SOPA and PROTECT-IP: A Line-By-Line Analysis of the Bills We Must Kill

The last two sections of Title One I will sum up simply. The second-to-last establishes some new government make-work and expands the central government's duties a little bit. No surprises there, since it is, after all, a government bill. The last portion is apparently supposed to allow the U.S. government to take broader actions against especially notorious copyright infringers. Probably the most important part of the section is that the U.S. government wants to give serious consideration to prohibiting foreign infringers from raising capital in the United States.

It's an interesting idea in theory, but I think the only ultimate result would be to keep money out of the United States. Piracy would continue totally unabated, I suspect, even if this passed. The government can change only the ability of people in the United States to get hold of things pirated from copyright holders in the United States. How much disincentive does being banned from the country hold to a person running a streaming service in India, exactly? Well, they won't come here for a vacation home. Guess that's something.

Title Two of SOPA is well known on the internet because it offers censorship of a completely different kind. Pages 54-59, right at the beginning, enumerate a number of changes to Title 17 and 18 of the U.S.C. which, if they passed, could do some very nasty things to copyright laws in the United States.

The first modification is that "public performances," including by internet, are added as copyright violations to every section on par with making copies and distributing them. There is a pseudo-limitation in that it's only a violation if the owner was intending on distributing or disseminating the work commercially, or on not disseminating it at all. The best I can tell, the only other case that exists is non-commercial dissemination or distribution. That may sound like it changes the current situation very little, but it changes quite a lot.

The biggest concern is that this change will be used to stymie critiques of games, movies, et cetera. This change alone would certainly wreak havoc on several internet cottage industries, including sites that do "Let's Play" game playthroughs, or certain song reviews. Potentially even reviews of short games would be affected, with more possibly following depending on strictness of interpretation.

This could be interpreted to make covering a song without specifically approaching the copyright holder illegal. It could even put restrictions on political candidates wanting to play or quote parts of an opponent's speeches, if they were recorded by news organizations that claim the recordings. Note also that a proposed change of wording in Title 18 of the U.S.C. would allow one year of imprisonment to be an automatic option for making even one copy of a copyrighted work, and will remove the $1,000 minimum damage previously required for that option. If the music industry lobby gets that particular bauble passed, I shudder to imagine what the effects would be, but I can tell you it wouldn't be pretty.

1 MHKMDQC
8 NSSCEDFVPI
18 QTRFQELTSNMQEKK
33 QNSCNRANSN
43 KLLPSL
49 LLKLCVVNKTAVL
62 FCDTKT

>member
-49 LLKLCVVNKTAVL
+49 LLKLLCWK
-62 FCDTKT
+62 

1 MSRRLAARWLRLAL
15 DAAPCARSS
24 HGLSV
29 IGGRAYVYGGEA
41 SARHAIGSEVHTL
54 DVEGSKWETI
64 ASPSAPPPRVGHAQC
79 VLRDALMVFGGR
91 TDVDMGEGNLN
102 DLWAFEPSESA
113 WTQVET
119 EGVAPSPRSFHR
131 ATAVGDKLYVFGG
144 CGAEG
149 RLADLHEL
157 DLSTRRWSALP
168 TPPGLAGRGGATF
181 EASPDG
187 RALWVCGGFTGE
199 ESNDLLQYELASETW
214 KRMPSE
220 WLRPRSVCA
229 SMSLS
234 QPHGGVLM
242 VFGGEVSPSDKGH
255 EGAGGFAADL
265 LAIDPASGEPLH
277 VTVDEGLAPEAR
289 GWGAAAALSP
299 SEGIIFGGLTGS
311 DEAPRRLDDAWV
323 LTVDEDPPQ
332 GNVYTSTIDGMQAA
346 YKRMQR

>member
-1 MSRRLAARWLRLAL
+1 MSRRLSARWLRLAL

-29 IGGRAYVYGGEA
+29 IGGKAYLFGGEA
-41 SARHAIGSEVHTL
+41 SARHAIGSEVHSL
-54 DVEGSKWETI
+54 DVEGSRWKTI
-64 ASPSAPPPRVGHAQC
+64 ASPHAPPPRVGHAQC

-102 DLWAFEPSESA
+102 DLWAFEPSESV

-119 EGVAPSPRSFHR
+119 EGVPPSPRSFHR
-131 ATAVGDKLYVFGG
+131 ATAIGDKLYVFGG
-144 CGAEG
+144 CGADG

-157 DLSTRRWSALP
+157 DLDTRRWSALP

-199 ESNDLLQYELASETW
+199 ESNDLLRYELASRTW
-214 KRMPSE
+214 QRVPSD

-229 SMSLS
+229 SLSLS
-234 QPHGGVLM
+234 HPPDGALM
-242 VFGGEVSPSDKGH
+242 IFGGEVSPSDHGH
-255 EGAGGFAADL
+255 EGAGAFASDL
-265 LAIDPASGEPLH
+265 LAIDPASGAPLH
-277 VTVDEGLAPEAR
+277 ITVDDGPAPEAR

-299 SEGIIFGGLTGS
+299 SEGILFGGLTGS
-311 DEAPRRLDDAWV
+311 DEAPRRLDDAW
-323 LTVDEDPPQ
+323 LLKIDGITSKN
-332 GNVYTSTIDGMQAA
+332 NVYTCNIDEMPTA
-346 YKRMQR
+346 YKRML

I'd also like to direct your attention to a change the bill makes in the way the value of a copyrighted work is found. It wouldn't just be the total value of the reproductions. The word "dissemination" is used instead of "distribution" in many of the proposed changes specifically because the bill is extending into the realm of works that are free but available through a commercial enterprise. In fact, as lines 3-13 of page 59 describe, the "value" of the copyrighted work would also include both the price of licensing and any advertising revenue made from the reproduction. If this were from a Let's Play made by an internet reviewer, for example, it would mean loss of income from the play-through, plus the additional cost of the various fines.

Up through page 66 is another devolution into a discussion of counterfeit drugs. Not sure what lobby is responsible for this, or why. I'll take this opportunity to restate something I repeat whenever I can: we must push for single-issue bills in the government. If the contents of a bill can't stand without dealmaking on totally separate issues, they can't stand at all. And we've had enough omnibus bills for one millennium.

Sections 203 and 204 of SOPA deal primarily with increasing the rigor of laws designed to protect against corporate espionage from foreign sources. There are two major problems with these sections. One is that, as with the above, they are only tangentially related to internet piracy. The other is that I don't think there's much you can do to corporate espionage laws -- which are already pretty strict -- to stop it from occurring. It's already a sufficiently dangerous enterprise that I think toughening the punishments is more for show than actual effect. Then again, this is the same government that brought you the Transportation Security Administration.

Finally, the very last section in the bill covers defending property rights abroad. This is where the bill has serious delusions of grandeur. To begin with, it wants to force the secretary of State and secretary of Commerce to prioritize respecting U.S. copyrights as a "significant component of United States foreign and commercial policy in general, and in relations with individual countries in particular."

I'm not sure what exactly that's supposed to mean.

To begin with: even if we were successful in this respect, is encouraging world governments to monitor the actions of their citizens more closely really the way we want to play this?